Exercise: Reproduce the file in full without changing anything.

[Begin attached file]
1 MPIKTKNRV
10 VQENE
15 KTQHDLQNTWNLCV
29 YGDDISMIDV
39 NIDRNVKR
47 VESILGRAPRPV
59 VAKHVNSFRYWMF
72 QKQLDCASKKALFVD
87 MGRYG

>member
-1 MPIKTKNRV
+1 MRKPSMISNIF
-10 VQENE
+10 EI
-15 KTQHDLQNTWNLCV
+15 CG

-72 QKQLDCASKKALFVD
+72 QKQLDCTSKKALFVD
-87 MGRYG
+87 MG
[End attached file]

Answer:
1 MPIKTKNRV
10 VQENE
15 KTQHDLQNTWNLCV
29 YGDDISMIDV
39 NIDRNVKR
47 VESILGRAPRPV
59 VAKHVNSFRYWMF
72 QKQLDCASKKALFVD
87 MGRYG

>member
-1 MPIKTKNRV
+1 MRKPSMISNIF
-10 VQENE
+10 EI
-15 KTQHDLQNTWNLCV
+15 CG

-72 QKQLDCASKKALFVD
+72 QKQLDCTSKKALFVD
-87 MGRYG
+87 MG